Our job as parents, managers, partners, family members, carers, and therapists is to bring the circle of intention and effects closer to each other.

One crucial step is not to get stuck on your intentions. Check the effects.

Make sure the other person is smiling.

(And Merry Christmas to you and your loved ones)

What is the Opposite of Play? (It’s not work)

The opposite of play, is not work. It is depression.1

When was the last time you allowed yourself to play?

Play is an antidote to feeling depressed. Play is fuel; without it, we run on an empty tank.

Play is a spark. Many of us need that to reignite our daily living.

Even dogs play.

Dog Playing

Work on play, and play at your work.

Related posts:

Here’s One Mental Model to Change Your Life: Press Play

The Movement of Recovery: Love, Work, & Play

Note: I highly recommend Stuart Brown, MD book, aptly titled Play. See also his TED talk. 

Here’s One Mental Model to Change Your Life: Press Play

 

play-pause-stop

We don’t stop playing because we grow old;

we grow old because we stop playing.” ~George Bernard Shaw

Mental models are powerful ideas to learn. They act like rules of thumb, that is, rough principles/heuristics  to guide the traffic of our minds.  The important criteria on whether to adopt a particular mental model is to evaluate, “Is this helpful?”

If you are in your thirties and above, you might recall the days of playing those bulky videotapes from a VHS machine. It requires manually forwarding and rewinding, until the tape head gets dirty and the visuals become blurry. Or you sit there, waiting for your favorite movie to play on TV, so that you can hit record (and pause when those crappy adverts appear), for many more hours of repeated viewing.

Here’s one mental model  based on this idea.


PRESS PLAY

When your life feels like is on pause, press play.
Play, do something fun, get down on the floor with a baby. Go to the beach, strum that guitar, or sing in the bathroom. tickle your partner.



PRESS PAUSE:

When life takes over and moves too fast like it’s flashing you by, press pause. Recompose, and study one frame of your life. Contemplate on it. It’s ok to take a pause.


PRESS FAST FORWARD:

When you feel stuck, it’s ok to press fast forward. Get out of the rut by stepping on the pedal to the wheels moving. Fast.


PRESS STOP:

(Ever heard a record player get stuck on the same groove on a vinyl and you just let it keep playing? It’s hypnotic).
When things play and replay in your head like a bad loop, press stop.
Then, change what is playing in the first place.

Have you ever feel like you are speeding to get to somewhere because you are late, only to meet with a red light? What do you do? You take heed of the sign, and stop. There are things not within your control. And realise the world is not about you.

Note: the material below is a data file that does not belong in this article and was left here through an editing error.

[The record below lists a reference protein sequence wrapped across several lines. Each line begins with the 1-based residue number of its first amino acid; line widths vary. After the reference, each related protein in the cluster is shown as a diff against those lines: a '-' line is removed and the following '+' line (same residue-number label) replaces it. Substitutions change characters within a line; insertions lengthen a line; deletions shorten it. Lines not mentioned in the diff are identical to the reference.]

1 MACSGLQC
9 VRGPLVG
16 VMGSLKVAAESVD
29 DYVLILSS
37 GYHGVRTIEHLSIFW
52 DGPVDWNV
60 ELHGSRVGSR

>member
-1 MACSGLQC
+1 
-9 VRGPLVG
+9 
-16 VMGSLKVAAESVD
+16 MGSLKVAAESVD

Stop. Breathe. Re-treat, or just give yourself a treat.

PRESS REWIND:

Moments of transitions and change, or big events like Christmas, new year, anniversaries and birthdays, are a good time to press rewind.

Recall moments in your life that you were moved, touched and deeply grateful for. Look at pictures and journals. Put on that old song and indulge in the next few minutes. Go back in time. If you keep worrying about time, you lose time.

This is not simply nostalgia, but its a platform of creating self-continuity into your future. As the Japanese proverb goes, a good time to look at the past is on a summer’s eve.


PRESS RECORD:

Whatever the shit may be, don’t forget to press record. Then hit rewind, and play it back again. 
Learn to write things down. Date it, so that you know which time in your life you had this wisdom. To capture a moment, take a photograph. Not at yourself, but at the life that is in front of you.

Reflect:

Do you know what to press, and when?

No one strategy applies to all of life. Life has its platitudes. As the adage goes, if you hold a hammer, suddenly everything becomes a nail.

Play with this idea.

Where our attention is, that is where our life is.

Happy Christmas & a playful new year ahead.

Yours, 

Daryl Chow Ph.D.

29th of Dec 2016

 

Act-in-Order-to-Know (Not the Reverse)

Beyond Comfort Zone

“A man who fails well is greater than one who succeeds badly.” -Thomas Merton, no man is an island, p.127

My profession is guilty of adding to the problem. We continue to propagate the notion that we need to somehow figure out our lives before we act. Otherwise, God forbid, we act rashly without much thought.

Certainly, some major events in life, like making a decision to getting married, making a huge financial investment, moving to a new country and the like, requires some forethought. But for the majority, we want to stray away from “Analysis-Paralysis”, that is, thinking so much about something that we become crippled by the fear of making a wrong decision or failing. Others might argue that we should at least “think” about it before we act on a decision. I agree on this point. But after working closely with people for some time in therapy, I realise that the problem in life are often not because people don’t consider the pros-and-cons before they act, but rather people slip into the pit-holes of one of the following:

1. Analysis-Paralysis, leading to symptoms of depression and anxiety;

2. Catastrophising (i.e., projecting the worst about future outcomes), leading to symptoms of anxiety;

3. Self-blame (for past mistakes), leading to symptoms of depression.